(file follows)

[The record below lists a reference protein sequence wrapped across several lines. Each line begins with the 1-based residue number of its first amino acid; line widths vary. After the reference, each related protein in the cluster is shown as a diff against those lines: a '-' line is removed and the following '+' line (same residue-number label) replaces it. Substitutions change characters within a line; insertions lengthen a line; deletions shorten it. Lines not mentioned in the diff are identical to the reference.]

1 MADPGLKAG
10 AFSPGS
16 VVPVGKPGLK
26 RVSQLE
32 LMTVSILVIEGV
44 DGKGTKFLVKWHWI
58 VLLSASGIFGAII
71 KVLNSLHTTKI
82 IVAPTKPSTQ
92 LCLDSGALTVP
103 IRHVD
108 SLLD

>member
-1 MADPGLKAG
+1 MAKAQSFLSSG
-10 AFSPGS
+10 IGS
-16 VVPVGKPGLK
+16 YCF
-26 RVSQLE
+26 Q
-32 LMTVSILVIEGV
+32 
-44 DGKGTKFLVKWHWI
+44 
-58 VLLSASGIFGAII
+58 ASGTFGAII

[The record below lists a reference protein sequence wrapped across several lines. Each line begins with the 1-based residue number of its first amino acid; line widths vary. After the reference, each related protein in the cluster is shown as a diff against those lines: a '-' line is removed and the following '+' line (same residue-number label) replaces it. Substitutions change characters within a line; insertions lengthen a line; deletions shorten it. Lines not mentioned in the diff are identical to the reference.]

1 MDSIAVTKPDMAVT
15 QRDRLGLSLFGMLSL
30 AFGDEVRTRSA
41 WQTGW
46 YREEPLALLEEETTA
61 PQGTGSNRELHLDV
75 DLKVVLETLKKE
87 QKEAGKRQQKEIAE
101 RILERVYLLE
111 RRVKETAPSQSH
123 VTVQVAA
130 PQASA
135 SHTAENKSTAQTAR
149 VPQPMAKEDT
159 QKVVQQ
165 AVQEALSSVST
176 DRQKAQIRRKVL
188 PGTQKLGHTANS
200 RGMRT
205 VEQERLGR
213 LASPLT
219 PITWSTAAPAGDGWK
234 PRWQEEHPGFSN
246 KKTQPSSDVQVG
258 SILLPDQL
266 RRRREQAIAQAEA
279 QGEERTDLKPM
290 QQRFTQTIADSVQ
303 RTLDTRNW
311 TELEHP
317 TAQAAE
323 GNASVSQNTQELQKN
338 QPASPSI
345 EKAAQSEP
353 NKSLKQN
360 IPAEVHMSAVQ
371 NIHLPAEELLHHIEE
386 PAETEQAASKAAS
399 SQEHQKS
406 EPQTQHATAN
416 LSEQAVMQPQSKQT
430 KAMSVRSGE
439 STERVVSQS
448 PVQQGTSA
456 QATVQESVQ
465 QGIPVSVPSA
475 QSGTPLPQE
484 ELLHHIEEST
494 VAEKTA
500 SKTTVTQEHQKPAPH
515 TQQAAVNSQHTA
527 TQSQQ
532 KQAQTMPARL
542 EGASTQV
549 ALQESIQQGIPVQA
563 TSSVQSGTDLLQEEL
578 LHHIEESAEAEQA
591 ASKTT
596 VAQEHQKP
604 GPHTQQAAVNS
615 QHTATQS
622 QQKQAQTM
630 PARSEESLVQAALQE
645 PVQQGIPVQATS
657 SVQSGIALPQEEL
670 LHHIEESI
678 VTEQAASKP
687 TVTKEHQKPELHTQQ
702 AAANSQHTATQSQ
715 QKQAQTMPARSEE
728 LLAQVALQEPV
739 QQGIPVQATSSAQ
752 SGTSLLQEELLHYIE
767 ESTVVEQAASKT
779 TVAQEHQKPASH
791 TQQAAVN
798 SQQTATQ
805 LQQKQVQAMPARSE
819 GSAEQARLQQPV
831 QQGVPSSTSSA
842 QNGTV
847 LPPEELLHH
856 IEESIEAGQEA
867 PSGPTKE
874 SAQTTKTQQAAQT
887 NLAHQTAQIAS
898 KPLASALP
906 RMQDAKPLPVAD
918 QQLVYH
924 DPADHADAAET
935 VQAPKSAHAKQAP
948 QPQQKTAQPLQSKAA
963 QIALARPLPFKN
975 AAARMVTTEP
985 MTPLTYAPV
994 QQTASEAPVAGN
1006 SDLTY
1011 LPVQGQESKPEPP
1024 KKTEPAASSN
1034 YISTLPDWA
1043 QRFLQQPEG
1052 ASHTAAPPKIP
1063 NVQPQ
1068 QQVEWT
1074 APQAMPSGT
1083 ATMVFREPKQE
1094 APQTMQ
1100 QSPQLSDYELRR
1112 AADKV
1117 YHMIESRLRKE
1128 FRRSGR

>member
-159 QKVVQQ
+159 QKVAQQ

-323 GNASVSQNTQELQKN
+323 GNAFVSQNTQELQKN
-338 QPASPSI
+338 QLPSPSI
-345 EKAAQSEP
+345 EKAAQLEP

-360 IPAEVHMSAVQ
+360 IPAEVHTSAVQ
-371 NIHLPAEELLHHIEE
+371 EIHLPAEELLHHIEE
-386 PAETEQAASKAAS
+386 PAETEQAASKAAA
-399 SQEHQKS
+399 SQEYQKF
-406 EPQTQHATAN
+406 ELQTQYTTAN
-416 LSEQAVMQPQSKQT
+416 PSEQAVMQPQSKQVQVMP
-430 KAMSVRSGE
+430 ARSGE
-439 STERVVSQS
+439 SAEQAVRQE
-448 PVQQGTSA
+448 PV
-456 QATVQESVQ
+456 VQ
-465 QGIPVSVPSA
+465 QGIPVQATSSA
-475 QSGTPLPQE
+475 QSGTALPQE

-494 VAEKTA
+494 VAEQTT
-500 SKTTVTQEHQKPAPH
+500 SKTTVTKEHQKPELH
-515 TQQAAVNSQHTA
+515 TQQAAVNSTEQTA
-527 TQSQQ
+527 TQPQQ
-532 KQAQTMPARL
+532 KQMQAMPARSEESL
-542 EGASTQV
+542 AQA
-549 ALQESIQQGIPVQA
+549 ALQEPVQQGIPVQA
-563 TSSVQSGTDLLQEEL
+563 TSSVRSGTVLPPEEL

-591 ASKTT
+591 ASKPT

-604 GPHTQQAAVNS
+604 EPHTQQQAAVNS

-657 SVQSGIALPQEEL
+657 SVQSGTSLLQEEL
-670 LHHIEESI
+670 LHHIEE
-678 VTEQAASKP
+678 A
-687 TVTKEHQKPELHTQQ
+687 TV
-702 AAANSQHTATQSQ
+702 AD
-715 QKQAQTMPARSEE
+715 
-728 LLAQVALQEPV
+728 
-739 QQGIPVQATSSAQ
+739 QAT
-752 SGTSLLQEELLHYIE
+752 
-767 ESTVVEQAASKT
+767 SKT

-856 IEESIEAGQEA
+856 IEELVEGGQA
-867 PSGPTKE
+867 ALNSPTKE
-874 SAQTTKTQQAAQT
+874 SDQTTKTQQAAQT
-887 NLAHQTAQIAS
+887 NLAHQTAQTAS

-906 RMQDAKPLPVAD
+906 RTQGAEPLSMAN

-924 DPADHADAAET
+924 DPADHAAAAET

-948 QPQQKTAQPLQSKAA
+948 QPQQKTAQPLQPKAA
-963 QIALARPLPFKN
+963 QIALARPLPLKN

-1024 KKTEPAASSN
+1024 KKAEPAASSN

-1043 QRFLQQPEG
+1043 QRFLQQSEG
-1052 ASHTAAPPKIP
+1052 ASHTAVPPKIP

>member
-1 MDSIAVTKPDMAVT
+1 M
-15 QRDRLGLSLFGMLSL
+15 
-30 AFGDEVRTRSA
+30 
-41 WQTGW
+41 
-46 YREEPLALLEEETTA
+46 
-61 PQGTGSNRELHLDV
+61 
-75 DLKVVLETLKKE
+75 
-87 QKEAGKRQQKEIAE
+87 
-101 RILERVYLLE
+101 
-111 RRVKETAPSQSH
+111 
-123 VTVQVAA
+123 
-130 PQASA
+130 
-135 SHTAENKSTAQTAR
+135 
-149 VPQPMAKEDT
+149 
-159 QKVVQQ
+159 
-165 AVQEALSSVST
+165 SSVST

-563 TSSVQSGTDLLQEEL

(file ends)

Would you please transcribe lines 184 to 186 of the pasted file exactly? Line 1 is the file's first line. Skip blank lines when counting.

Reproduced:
-542 EGASTQV
+542 AQA
-549 ALQESIQQGIPVQA